California Becomes First State to Allow College Athletes to Make Money; Here's What That Means

NCAA
California becomes first state to pass bill allowing college athletes to be paid Christian Petersen/Getty

On Monday, California Governor Gavin Newsom signed a bill that would allow college athletes in the state to profit off of their name, image and likeness.

Senate Bill 206, or The Fair Pay to Play Act, has been in the works for nearly a year but will not be enforced until Jan. 1, 2023. The far-off activation date allows the NCAA to alter their laws, but it is currently unclear if they will.

One of the significant issues regarding the bill is that if college athletes in California profit from athletics, they could be charged with violation of the NCAA's amateurism rules. If the NCAA decides to take this route, many teams and athletes from California could be banned from NCAA championship competition.

Newsweek subscription offers >

In June, NCAA President, Mark Emmert sent a letter to two California State Assembly committees stating that California institutions would be excluded from championship games if the bill was approved.

Washington and Colorado could be the next two states that follow suit and explore laws similar to the ones passed in California. According to CBS Sports, a Florida state representative is also in the beginning stages of building a similar bill, but is aiming for an activation date earlier than 2023. New York is also in the introductory stages of similar legislation.

North Carolina Representative Mark Walker also introduced a federal bill in March that is similar to California's Fair Pay to Play Act. The bill would remove NCAA's tax-exempt status if athletes are not allowed to profit off of their name, image and likeness.

Due to the number of colleges and universities in California and other states pondering similar bills, the NCAA could be at the mercy of these schools. If other schools and states decide to enact similar laws, the NCAA will have no choice but to change their bylaws if they want to remain the governing organization.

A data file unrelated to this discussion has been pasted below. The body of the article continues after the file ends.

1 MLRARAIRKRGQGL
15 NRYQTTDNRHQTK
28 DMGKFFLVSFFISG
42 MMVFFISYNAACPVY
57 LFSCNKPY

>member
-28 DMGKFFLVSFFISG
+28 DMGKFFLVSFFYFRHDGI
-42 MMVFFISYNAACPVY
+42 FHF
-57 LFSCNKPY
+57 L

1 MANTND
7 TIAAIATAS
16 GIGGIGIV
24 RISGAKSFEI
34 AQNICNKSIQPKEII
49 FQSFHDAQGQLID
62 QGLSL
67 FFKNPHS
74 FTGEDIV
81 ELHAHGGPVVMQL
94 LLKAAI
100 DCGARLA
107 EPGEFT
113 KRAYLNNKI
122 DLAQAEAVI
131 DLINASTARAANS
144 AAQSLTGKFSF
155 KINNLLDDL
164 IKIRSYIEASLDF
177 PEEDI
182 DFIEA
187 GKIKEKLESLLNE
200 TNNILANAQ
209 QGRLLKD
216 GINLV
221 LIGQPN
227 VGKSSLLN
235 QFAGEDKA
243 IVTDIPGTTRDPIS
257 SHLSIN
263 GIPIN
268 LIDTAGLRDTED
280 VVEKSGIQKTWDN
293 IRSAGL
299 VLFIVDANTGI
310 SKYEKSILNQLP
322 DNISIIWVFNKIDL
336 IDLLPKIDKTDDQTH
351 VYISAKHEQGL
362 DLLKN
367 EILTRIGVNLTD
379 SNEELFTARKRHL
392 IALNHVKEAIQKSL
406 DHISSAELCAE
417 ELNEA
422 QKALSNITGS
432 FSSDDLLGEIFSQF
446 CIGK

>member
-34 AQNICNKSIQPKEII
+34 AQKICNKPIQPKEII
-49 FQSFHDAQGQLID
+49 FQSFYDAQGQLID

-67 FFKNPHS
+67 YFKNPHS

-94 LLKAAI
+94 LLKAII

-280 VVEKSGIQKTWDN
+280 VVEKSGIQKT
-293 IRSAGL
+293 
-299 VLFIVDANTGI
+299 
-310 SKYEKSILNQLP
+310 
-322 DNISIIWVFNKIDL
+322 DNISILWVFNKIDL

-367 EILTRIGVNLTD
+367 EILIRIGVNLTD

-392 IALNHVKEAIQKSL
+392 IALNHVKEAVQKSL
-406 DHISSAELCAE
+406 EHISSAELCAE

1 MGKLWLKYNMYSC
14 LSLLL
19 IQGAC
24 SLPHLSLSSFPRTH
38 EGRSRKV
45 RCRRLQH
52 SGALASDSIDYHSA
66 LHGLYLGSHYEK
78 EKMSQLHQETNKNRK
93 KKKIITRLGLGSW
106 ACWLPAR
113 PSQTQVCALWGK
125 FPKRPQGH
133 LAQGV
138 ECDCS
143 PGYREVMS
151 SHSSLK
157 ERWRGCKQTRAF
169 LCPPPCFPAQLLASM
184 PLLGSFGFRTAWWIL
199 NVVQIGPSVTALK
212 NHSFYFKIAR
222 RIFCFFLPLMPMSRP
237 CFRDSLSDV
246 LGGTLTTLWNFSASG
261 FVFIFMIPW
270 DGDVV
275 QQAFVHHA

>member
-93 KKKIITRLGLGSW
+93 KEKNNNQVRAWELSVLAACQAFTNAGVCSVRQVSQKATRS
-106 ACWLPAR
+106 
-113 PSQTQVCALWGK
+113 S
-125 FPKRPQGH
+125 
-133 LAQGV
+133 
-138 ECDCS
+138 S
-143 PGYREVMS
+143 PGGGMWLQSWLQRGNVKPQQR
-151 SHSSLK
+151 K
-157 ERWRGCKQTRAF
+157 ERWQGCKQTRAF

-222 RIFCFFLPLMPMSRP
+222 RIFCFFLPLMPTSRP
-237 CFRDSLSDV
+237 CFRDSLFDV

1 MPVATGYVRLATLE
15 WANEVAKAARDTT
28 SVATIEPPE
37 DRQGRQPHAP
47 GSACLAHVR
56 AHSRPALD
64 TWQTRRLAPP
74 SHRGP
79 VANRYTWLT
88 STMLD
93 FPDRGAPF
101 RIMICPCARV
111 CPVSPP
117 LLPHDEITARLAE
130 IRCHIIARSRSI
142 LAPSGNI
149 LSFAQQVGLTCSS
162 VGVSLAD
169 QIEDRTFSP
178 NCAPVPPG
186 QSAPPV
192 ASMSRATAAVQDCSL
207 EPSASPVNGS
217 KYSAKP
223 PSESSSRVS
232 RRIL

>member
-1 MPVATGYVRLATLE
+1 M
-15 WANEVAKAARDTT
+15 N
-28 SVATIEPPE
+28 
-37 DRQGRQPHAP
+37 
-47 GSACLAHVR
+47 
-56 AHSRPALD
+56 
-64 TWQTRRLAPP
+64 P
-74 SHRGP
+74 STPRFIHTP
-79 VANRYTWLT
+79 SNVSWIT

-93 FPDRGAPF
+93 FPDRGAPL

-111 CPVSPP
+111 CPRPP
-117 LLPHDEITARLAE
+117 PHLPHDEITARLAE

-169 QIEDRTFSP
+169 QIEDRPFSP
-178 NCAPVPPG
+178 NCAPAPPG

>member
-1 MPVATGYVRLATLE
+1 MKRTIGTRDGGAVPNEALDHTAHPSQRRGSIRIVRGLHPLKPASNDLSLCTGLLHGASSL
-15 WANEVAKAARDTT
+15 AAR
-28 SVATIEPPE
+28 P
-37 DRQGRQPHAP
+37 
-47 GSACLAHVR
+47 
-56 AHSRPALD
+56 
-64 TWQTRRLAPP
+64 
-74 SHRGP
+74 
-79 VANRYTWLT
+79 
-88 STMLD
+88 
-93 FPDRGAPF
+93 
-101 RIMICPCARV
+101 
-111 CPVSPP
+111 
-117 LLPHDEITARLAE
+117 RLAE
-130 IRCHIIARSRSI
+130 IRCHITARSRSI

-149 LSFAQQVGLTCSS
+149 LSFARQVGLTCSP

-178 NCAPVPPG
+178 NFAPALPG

Newsweek subscription offers >

While the NCAA is currently the top governing body for college sports, the participation of schools with the NCAA is voluntary.

According to NCAA officials, the organization's main concern is that allowing athletes in California to be compensated, institutions in the state would be given recruitment advantage as players would be lured there by the prospect of marketing and endorsement deals, Emmert wrote in his letter to two of the state's General Assembly committees.

The NCAA has been against compensating players in many cases, but the organization is studying other ways players could be paid. Ohio State Athletic Director Gene Smith and Big East commissioner Val Ackerman are leading a committee to help the NCAA find new ways for players to be compensated other than what is laid out in the California bill.

The NCAA reported $1.1 billion in revenue in 2017, but currently only allows stipends between $2,000 and $4,000 for players in the Atlantic Coast Conference (ACC), Big Ten Conference, Big 12 Conference, Pac-12 Conference and the Southeastern Conference (SEC), generally known as the 'Power 5' conferences.

"As more states consider their own specific legislation related to this topic, it is clear that a patchwork of different laws from different states will make unattainable the goal of providing a fair and level playing field for 1,100 campuses and nearly half a million student-athletes nationwide," the NCAA said in a statement posted to their Twitter account on Monday.

Following this statement by the NCAA, ESPN College Insider Jay Bilas took to Twitter to express his views on the subject. "The NCAA 'agrees changes are needed,' but wants to do it on its own time, if at all. Well, you've had over 100 years to figure it out. Time is up," Bilas said in response to the NCAA's statement.

CBS Sports columnist Gary Parrish surveyed more than 100 college coaches in September and asked one question, "Would you support an Olympic-style model that allows student-athletes to profit off of their name, image, and likeness?" Over 75 percent of the coaches asked said that they would.

"It would be nuts for me to be making the money I make and then turn around and tell you I don't think players deserve more," said an anonymous coach in response to Parrish's question.

California Becomes First State to Allow College Athletes to Make Money; Here's What That Means | News